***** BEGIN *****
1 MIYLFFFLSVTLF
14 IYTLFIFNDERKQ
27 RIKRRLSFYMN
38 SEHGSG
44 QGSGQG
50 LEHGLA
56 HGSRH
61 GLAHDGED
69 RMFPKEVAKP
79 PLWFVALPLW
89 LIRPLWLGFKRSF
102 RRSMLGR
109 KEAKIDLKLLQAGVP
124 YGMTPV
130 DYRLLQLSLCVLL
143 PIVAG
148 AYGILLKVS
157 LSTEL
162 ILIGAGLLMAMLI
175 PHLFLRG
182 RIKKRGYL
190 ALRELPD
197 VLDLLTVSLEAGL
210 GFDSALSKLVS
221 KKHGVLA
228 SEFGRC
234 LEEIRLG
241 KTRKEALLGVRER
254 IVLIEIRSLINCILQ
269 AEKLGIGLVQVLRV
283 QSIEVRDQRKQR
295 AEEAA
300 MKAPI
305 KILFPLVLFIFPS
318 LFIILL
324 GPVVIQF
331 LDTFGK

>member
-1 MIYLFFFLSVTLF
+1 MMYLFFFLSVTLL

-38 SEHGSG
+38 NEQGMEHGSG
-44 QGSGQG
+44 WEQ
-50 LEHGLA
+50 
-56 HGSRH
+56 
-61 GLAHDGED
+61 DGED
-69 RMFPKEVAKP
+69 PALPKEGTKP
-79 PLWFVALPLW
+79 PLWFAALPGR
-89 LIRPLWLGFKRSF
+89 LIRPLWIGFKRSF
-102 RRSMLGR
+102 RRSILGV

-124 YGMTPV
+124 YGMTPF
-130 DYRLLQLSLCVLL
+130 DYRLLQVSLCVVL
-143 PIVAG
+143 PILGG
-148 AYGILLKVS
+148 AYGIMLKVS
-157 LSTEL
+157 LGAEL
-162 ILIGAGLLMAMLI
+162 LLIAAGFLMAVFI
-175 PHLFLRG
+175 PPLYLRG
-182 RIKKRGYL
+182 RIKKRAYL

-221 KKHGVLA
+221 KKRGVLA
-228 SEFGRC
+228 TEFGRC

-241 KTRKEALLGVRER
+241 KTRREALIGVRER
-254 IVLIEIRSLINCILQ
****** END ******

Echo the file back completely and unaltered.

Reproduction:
1 MIYLFFFLSVTLF
14 IYTLFIFNDERKQ
27 RIKRRLSFYMN
38 SEHGSG
44 QGSGQG
50 LEHGLA
56 HGSRH
61 GLAHDGED
69 RMFPKEVAKP
79 PLWFVALPLW
89 LIRPLWLGFKRSF
102 RRSMLGR
109 KEAKIDLKLLQAGVP
124 YGMTPV
130 DYRLLQLSLCVLL
143 PIVAG
148 AYGILLKVS
157 LSTEL
162 ILIGAGLLMAMLI
175 PHLFLRG
182 RIKKRGYL
190 ALRELPD
197 VLDLLTVSLEAGL
210 GFDSALSKLVS
221 KKHGVLA
228 SEFGRC
234 LEEIRLG
241 KTRKEALLGVRER
254 IVLIEIRSLINCILQ
269 AEKLGIGLVQVLRV
283 QSIEVRDQRKQR
295 AEEAA
300 MKAPI
305 KILFPLVLFIFPS
318 LFIILL
324 GPVVIQF
331 LDTFGK

>member
-1 MIYLFFFLSVTLF
+1 MMYLFFFLSVTLL

-38 SEHGSG
+38 NEQGMEHGSG
-44 QGSGQG
+44 WEQ
-50 LEHGLA
+50 
-56 HGSRH
+56 
-61 GLAHDGED
+61 DGED
-69 RMFPKEVAKP
+69 PALPKEGTKP
-79 PLWFVALPLW
+79 PLWFAALPGR
-89 LIRPLWLGFKRSF
+89 LIRPLWIGFKRSF
-102 RRSMLGR
+102 RRSILGV

-124 YGMTPV
+124 YGMTPF
-130 DYRLLQLSLCVLL
+130 DYRLLQVSLCVVL
-143 PIVAG
+143 PILGG
-148 AYGILLKVS
+148 AYGIMLKVS
-157 LSTEL
+157 LGAEL
-162 ILIGAGLLMAMLI
+162 LLIAAGFLMAVFI
-175 PHLFLRG
+175 PPLYLRG
-182 RIKKRGYL
+182 RIKKRAYL

-221 KKHGVLA
+221 KKRGVLA
-228 SEFGRC
+228 TEFGRC

-241 KTRKEALLGVRER
+241 KTRREALIGVRER
-254 IVLIEIRSLINCILQ